Letters, Jul. 5, 1954

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Rocking the Solar Boat


Re the Egyptian archaeological discoveries [TIME, June 7, 14]: I [must]correct a wrong impression . . . concerning an alleged "feud" among the archaeologists here [over] the recent discovery of the funerary solar boats south of the great pyramid. This [find] must be followed by further excavation and archaeological investigation which could only be, planned and carried out by a team. For this reason I issued a ministerial order nominating a committee including some of our leading archaeologists. The responsibility is too great to be left in the hands of one individual, and it is unfortunate that the young engineer, Kamil el Mallakh, should consider it his right to be left in complete charge . . . I assure you that nothing could be further from the truth than the assumption that there has been an attempt to belittle El Mallakh's work ... He has been made a member of the committee . . .

MOHAMED AWAD Minister of Education Cairo

Casualty Risk


After reading your May 31 article on Texas insurance companies, I find it impossible to subscribe to such a renegade magazine . . .

CARL C. WALTERS International Fidelity Insurance Co. Dallas

With the collapse of San Antonio's General American Casualty Co. (TIME, June 28), Texas suffered its eleventh insurance casualty in 16 months.—ED.

Character & Fate (Contd.)


Thanks especially for your June 14 issue on Dr. Oppenheimer. It's the finest delineation of our American policies, foreign and domestic, that we've had in a long, long time, and it should be required reading for everyone.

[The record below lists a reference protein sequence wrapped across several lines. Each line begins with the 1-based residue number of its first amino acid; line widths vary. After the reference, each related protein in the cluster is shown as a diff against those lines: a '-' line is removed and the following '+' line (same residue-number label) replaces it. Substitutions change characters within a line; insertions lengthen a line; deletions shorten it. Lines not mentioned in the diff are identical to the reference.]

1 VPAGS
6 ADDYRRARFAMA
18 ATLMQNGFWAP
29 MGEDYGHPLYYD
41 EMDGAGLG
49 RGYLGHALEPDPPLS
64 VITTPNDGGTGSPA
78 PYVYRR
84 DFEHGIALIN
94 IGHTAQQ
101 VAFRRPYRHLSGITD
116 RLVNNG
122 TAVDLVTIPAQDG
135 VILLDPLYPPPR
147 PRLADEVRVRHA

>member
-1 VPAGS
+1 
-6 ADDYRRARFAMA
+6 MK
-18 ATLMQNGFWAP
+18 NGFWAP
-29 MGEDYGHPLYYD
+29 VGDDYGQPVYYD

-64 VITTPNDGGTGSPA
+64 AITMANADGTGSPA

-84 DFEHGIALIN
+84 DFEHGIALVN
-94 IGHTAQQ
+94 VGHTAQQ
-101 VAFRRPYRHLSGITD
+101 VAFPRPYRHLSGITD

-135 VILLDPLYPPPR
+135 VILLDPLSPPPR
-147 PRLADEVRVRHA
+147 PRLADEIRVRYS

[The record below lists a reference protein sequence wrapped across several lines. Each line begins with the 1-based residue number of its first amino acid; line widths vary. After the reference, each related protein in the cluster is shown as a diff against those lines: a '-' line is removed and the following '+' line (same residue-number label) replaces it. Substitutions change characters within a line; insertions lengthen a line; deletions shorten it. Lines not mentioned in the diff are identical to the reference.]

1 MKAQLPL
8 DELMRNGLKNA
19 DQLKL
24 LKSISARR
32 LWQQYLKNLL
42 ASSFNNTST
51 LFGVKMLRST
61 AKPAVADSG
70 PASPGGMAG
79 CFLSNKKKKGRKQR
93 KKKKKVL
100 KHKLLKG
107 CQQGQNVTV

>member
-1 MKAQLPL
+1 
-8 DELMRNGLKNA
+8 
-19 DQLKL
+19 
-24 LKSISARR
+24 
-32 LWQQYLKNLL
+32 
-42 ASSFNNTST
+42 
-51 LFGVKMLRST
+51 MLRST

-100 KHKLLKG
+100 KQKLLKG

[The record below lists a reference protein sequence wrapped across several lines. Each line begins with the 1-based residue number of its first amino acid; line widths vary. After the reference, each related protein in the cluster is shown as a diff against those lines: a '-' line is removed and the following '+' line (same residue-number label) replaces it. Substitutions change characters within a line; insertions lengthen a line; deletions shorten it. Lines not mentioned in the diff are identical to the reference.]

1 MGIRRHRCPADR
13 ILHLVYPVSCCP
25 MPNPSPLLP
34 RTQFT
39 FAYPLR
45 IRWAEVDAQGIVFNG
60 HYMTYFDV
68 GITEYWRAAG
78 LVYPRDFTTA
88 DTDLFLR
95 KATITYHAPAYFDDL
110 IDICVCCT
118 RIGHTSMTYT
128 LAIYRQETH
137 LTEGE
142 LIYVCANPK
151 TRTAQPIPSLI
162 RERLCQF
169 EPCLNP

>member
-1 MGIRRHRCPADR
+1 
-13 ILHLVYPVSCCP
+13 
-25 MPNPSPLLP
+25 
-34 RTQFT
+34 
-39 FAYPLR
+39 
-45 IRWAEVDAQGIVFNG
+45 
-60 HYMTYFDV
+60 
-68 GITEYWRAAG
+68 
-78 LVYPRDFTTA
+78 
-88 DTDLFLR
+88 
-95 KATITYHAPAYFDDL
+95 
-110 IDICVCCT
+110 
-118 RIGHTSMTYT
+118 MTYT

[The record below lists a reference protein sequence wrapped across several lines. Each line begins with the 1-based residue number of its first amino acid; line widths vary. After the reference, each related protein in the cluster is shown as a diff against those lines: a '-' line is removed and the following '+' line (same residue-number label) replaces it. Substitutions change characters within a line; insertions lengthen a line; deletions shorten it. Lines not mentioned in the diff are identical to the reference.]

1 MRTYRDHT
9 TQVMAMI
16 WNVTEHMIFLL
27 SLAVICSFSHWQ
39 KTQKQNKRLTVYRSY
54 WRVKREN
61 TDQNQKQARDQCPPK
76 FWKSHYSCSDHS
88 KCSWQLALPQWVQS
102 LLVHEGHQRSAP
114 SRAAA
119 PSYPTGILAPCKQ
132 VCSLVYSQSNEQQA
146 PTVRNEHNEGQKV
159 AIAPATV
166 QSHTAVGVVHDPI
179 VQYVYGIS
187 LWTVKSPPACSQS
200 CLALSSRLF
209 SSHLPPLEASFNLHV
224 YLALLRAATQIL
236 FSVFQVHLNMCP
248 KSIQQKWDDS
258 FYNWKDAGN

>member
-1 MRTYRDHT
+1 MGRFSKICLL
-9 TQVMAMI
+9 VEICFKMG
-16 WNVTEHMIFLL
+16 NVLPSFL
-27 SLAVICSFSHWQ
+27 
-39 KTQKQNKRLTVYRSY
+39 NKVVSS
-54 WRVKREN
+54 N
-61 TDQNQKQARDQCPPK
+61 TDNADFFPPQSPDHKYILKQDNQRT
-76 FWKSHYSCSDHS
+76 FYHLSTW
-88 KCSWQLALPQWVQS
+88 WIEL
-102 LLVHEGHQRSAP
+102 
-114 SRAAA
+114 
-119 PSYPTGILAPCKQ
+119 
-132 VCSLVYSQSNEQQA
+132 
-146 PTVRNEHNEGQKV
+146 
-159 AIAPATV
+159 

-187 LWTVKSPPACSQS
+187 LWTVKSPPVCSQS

Tucson, Ariz.


Concerning your inhuman equation of Senator McCarthy and J. Robert Oppenheimer: I must say that ... I have never read such a sickening . .. and unfeeling . . . piece ... I certainly agree with your opinions on McCarthy, but when you say that Oppenheimer puts his judgment above the law and "he has a basic disrespect for security regulations," it seems to me that you are not only playing partisan Republican politics, but you are submitting yourselves to the . . . greatest degree of misunderstanding . . .

R. M. I. BELINSKI Meadville, Pa.

Sir: . . . The McCarthy comparison seemed not only deplorable, it was shallow ... A democracy is supposed to have room for citizens "arrogant" as hell, not overly circumspect about dinner companions, not averse to playing hide-and-seek with policemen. The military in a democracy does not, of course, put up with such peccadillos in its officers ... To which club do the scientists belong? There's the rub. If our brightest minds now are all "in the Army"—without benefit of uniforms—the police state already has conquered us.

PAUL KIEPE Riggins, Idaho


I read with admiration your "Two Above the Law." Such a clear exposition of issues should also permeate our colleges. Some professors regard investigations as facetious, assert that cases similar to that of Oppenheimer are threats to academic freedom and are a manifestation of anti-intellectualism. At the same time these pseudo-intellectuals fail to recognize the concept of national security or minimize its meaning . . .



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